The ongoing polycrisis, characterized by the global economic slowdown, the Ukraine-Russia war, rising interest rates, climate change, high levels of indebtedness and uncertain future foreign investment and aid inflows has given new impetus to dialogue on domestic resource mobilisation in Africa.[1] In Kenya alone, notable interventions geared towards domestic resource mobilization include the establishment of institutions and rules to curb tax evasion[2],and widening of the tax base to reach untapped sectors of the economy, such as the informal sector[3]. While these interventions are critical, they will be insufficient without a focus on taxing the rich.

In a 2022 report by Oxfam International[4], it is estimated that imposing a wealth tax on Kenya’s super rich has the potential to earn the country up to 125 billion Kenyan shillings in additional revenue –nearly double the current budget for Social Protection (Kshs. 68.6 billion for FY 2023/24)[5].  Wealth taxes have the potential to enable government to fund key services and can help the tax administration meet some of its revenue targets.

Government has previously considered increasing taxes on the rich, and the idea may be gaining momentum again.   In 2018, National Treasury proposed key changes to the Income Tax Act to impose a higher maximum tax rate of 35% on an income of more than 9 million shillings annually or 750,000 shillings monthly[6]. The proposal, however, was withdrawn by the Treasury, citing a lack of public support. Last year, however, President William Ruto revived this very proposal to impose higher taxes on Kenya’s super rich, endorsing the introduction of a wealth tax, which Parliament had previously rejected

[7].Taxing the rich might seem like common sense, but does it effectively contribute to domestic resource mobilization efforts?  Indeed, taxing the rich has several benefits. First, taxing the wealthy can generate significant revenue to pay for public services, as mentioned above. Kenya aims at growing tax revenues above 18% of GDP over the medium term, scaling-up revenue collection efforts to Sh3 trillion this year and Sh4 trillion over the medium term[8]. While taxing the wealthy alone is not sufficient to meet these ambitious revenue targets, it can supplement other revenue generating measures pursued by the government.

But in addition to generating needed revenue, taxing the wealthy is a vital tool for tackling inequality. In Kenya, for example, the gap between the richest and poorest has reached extreme levels. Less than 0.1% of the population (8,300 people) own more wealth than the bottom 99.9% (more than 44 million people). Additionally, the richest 10% of Kenyans earned on average 23 times more than the poorest 10%[9].  By implementing progressive tax polices that impose higher rates on higher income brackets, the government can ensure that the wealthiest citizens contribute their fair share to the nation’s development. Taxing the rich can also be a powerful statement of the government’s commitment to social justice and equitable development.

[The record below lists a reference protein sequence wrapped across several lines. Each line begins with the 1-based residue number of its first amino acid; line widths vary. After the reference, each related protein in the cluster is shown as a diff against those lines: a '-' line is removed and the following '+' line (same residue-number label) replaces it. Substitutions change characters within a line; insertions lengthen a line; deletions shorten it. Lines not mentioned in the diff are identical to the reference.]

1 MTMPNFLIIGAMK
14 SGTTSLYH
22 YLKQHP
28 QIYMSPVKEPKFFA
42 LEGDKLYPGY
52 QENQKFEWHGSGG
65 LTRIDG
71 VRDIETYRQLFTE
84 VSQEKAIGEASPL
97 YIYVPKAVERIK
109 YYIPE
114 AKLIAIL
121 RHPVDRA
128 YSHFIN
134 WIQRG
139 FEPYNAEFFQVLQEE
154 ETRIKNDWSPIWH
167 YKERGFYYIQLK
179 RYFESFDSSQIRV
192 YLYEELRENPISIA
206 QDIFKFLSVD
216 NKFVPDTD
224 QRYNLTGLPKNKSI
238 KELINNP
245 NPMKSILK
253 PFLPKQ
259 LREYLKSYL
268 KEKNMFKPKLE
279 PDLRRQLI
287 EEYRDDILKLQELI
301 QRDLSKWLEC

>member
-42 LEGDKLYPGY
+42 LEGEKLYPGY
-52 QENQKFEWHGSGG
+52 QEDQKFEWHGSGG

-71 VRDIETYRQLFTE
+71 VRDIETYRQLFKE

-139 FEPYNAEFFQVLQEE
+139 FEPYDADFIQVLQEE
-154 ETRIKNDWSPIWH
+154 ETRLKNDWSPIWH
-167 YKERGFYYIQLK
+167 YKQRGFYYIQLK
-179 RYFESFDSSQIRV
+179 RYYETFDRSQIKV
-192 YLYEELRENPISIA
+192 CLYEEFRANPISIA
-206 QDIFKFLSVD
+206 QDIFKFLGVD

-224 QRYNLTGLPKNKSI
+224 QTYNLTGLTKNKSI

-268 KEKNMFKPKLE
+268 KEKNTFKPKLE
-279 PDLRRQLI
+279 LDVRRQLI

Finally, taxing the rich is a more promising path to domestic resource mobilization than taxing the informal sector, whose inherent volatility poses challenges for consistent revenue generation. The rich have more consistent and predictable revenue streams that can be monitored over time. Furthermore, the rich typically have formal financial records, which facilitate efficient tax assessment and collection. However, taxing the wealthy is not easy: in many countries, including Uganda where wealth taxes have been imposed, taxing the rich has been characterized by new forms of tax avoidance and evasion, with the political and economic elite sheltering their assets in tax havens and offshore accounts. [10] As such, taxing the rich necessitates a multi-faceted approach that includes equipping tax authorities with new capacities to deal with such elites within their respective jurisdictions

In conclusion, taxing the rich presents a viable and promising option for domestic resource mobilization in Kenya today, though only as part of a larger package of reforms. Whatever tax policies the government pursues, however, must be well-designed, transparent, and supported by effective governance to ensure that all revenue collected is effectively utilized for the benefit of all citizens.


[1] The Global Financial Crisis and Domestic Resource Mobilization in Africa – African Development Bank (2009):

[2] Laws to minimize tax avoidance in Kenya.

[3] Kenya Revenue Authority – Presumptive Tax to Tap into the Informal Economy.

[4] Oxfam International (2022). Survival of the Richest: How we must tax the super-rich now to fight inequality.

[5] National Treasury and Economic Planning. The Mwananchi Guide – Financial Year 2023/24 Budget.

[6] Wealth Tax: A solution to Inequality in Africa – Kenya Revenue Authority.,750%2C000%20a%20month.

[7] Ruto: We shall tax wealth, consumption, income and trade (2022).


[9] Oxfam International. Kenya: Extreme inequality in numbers.

[10] International Centre for Tax and Development. Small Nets for Big Fish? Tax Enforcement on the Richest – Evidence from Uganda. 

Institute of Public Finance

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